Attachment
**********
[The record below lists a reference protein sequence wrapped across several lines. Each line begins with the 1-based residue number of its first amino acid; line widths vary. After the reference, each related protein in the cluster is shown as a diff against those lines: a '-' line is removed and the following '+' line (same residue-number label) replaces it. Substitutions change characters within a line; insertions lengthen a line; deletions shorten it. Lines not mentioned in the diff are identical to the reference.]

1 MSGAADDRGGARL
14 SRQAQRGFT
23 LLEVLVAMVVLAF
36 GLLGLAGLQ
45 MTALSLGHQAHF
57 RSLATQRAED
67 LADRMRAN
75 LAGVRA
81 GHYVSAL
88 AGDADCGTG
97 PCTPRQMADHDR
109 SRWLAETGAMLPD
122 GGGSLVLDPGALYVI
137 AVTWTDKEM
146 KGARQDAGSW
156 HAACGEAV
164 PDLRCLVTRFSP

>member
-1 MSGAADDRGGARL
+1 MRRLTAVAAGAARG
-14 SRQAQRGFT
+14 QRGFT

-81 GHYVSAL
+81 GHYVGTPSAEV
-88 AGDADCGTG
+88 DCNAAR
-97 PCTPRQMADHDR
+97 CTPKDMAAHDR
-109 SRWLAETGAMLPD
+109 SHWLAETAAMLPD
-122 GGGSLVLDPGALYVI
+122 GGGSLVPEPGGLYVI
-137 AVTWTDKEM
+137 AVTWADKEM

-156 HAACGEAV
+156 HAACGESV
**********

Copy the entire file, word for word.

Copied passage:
[The record below lists a reference protein sequence wrapped across several lines. Each line begins with the 1-based residue number of its first amino acid; line widths vary. After the reference, each related protein in the cluster is shown as a diff against those lines: a '-' line is removed and the following '+' line (same residue-number label) replaces it. Substitutions change characters within a line; insertions lengthen a line; deletions shorten it. Lines not mentioned in the diff are identical to the reference.]

1 MSGAADDRGGARL
14 SRQAQRGFT
23 LLEVLVAMVVLAF
36 GLLGLAGLQ
45 MTALSLGHQAHF
57 RSLATQRAED
67 LADRMRAN
75 LAGVRA
81 GHYVSAL
88 AGDADCGTG
97 PCTPRQMADHDR
109 SRWLAETGAMLPD
122 GGGSLVLDPGALYVI
137 AVTWTDKEM
146 KGARQDAGSW
156 HAACGEAV
164 PDLRCLVTRFSP

>member
-1 MSGAADDRGGARL
+1 MRRLTAVAAGAARG
-14 SRQAQRGFT
+14 QRGFT

-81 GHYVSAL
+81 GHYVGTPSAEV
-88 AGDADCGTG
+88 DCNAAR
-97 PCTPRQMADHDR
+97 CTPKDMAAHDR
-109 SRWLAETGAMLPD
+109 SHWLAETAAMLPD
-122 GGGSLVLDPGALYVI
+122 GGGSLVPEPGGLYVI
-137 AVTWTDKEM
+137 AVTWADKEM

-156 HAACGEAV
+156 HAACGESV